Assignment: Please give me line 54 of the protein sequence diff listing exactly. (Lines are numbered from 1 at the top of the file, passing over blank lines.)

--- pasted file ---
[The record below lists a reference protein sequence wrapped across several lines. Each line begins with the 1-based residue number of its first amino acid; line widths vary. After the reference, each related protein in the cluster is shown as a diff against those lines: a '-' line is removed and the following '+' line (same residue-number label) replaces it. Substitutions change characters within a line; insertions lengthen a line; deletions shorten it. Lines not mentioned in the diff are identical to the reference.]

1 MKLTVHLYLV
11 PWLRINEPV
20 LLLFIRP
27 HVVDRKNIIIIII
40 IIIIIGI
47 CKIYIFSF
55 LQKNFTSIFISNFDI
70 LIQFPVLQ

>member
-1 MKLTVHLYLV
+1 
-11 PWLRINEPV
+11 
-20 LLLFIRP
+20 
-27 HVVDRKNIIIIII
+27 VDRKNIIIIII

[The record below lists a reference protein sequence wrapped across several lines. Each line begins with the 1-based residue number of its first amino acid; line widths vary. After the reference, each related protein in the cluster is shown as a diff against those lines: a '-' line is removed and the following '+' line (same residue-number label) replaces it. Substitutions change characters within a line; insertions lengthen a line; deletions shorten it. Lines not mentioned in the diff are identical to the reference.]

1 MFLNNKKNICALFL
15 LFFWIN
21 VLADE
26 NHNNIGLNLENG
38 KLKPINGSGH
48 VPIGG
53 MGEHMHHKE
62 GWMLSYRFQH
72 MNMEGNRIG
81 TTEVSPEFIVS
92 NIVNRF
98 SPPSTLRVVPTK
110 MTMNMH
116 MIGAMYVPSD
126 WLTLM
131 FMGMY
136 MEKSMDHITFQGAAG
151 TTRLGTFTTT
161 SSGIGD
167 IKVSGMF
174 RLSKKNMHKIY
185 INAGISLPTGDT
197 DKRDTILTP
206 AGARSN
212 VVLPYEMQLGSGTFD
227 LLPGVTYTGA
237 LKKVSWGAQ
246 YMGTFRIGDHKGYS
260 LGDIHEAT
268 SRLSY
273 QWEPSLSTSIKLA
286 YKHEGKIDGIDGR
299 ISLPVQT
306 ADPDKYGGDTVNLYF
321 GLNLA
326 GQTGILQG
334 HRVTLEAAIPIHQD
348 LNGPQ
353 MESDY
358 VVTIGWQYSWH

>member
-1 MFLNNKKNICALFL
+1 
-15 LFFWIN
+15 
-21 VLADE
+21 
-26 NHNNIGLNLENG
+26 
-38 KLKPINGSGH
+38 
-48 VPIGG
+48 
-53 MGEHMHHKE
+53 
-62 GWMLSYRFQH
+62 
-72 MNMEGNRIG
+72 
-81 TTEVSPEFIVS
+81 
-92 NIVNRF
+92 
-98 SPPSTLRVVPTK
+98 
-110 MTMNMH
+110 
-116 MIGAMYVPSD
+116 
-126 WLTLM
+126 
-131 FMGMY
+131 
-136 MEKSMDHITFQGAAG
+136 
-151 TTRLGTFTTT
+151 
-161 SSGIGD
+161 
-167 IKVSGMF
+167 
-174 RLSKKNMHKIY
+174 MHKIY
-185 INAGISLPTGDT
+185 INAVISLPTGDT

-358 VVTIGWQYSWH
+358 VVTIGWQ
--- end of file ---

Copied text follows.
321 GLNLA